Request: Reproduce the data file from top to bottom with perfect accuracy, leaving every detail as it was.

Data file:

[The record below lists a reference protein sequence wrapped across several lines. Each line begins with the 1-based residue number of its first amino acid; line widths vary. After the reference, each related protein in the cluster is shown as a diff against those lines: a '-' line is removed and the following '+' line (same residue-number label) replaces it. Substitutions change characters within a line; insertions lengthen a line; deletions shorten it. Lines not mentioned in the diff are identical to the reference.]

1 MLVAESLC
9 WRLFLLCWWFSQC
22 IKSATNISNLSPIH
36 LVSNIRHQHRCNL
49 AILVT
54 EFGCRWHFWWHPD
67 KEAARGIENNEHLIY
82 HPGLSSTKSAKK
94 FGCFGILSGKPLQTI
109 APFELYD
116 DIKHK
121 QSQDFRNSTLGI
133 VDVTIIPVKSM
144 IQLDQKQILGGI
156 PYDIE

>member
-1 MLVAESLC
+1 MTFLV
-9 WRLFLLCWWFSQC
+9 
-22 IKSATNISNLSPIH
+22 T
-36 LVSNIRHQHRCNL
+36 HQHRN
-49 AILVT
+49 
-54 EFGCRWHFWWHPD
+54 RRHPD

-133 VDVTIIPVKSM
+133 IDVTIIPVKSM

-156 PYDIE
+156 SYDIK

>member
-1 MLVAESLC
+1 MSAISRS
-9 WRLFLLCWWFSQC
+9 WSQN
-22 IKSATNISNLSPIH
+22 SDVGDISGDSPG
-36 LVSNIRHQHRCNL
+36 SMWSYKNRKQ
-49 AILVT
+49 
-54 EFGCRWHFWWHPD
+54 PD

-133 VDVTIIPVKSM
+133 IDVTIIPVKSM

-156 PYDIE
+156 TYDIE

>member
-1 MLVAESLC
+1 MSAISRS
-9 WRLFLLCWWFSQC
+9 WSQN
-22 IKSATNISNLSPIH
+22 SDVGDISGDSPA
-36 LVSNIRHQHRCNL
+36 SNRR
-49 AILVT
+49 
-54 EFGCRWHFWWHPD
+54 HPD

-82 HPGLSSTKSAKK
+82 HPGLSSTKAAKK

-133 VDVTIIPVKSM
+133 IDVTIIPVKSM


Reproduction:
[The record below lists a reference protein sequence wrapped across several lines. Each line begins with the 1-based residue number of its first amino acid; line widths vary. After the reference, each related protein in the cluster is shown as a diff against those lines: a '-' line is removed and the following '+' line (same residue-number label) replaces it. Substitutions change characters within a line; insertions lengthen a line; deletions shorten it. Lines not mentioned in the diff are identical to the reference.]

1 MLVAESLC
9 WRLFLLCWWFSQC
22 IKSATNISNLSPIH
36 LVSNIRHQHRCNL
49 AILVT
54 EFGCRWHFWWHPD
67 KEAARGIENNEHLIY
82 HPGLSSTKSAKK
94 FGCFGILSGKPLQTI
109 APFELYD
116 DIKHK
121 QSQDFRNSTLGI
133 VDVTIIPVKSM
144 IQLDQKQILGGI
156 PYDIE

>member
-1 MLVAESLC
+1 MTFLV
-9 WRLFLLCWWFSQC
+9 
-22 IKSATNISNLSPIH
+22 T
-36 LVSNIRHQHRCNL
+36 HQHRN
-49 AILVT
+49 
-54 EFGCRWHFWWHPD
+54 RRHPD

-133 VDVTIIPVKSM
+133 IDVTIIPVKSM

-156 PYDIE
+156 SYDIK

>member
-1 MLVAESLC
+1 MSAISRS
-9 WRLFLLCWWFSQC
+9 WSQN
-22 IKSATNISNLSPIH
+22 SDVGDISGDSPG
-36 LVSNIRHQHRCNL
+36 SMWSYKNRKQ
-49 AILVT
+49 
-54 EFGCRWHFWWHPD
+54 PD

-133 VDVTIIPVKSM
+133 IDVTIIPVKSM

-156 PYDIE
+156 TYDIE

>member
-1 MLVAESLC
+1 MSAISRS
-9 WRLFLLCWWFSQC
+9 WSQN
-22 IKSATNISNLSPIH
+22 SDVGDISGDSPA
-36 LVSNIRHQHRCNL
+36 SNRR
-49 AILVT
+49 
-54 EFGCRWHFWWHPD
+54 HPD

-82 HPGLSSTKSAKK
+82 HPGLSSTKAAKK

-133 VDVTIIPVKSM
+133 IDVTIIPVKSM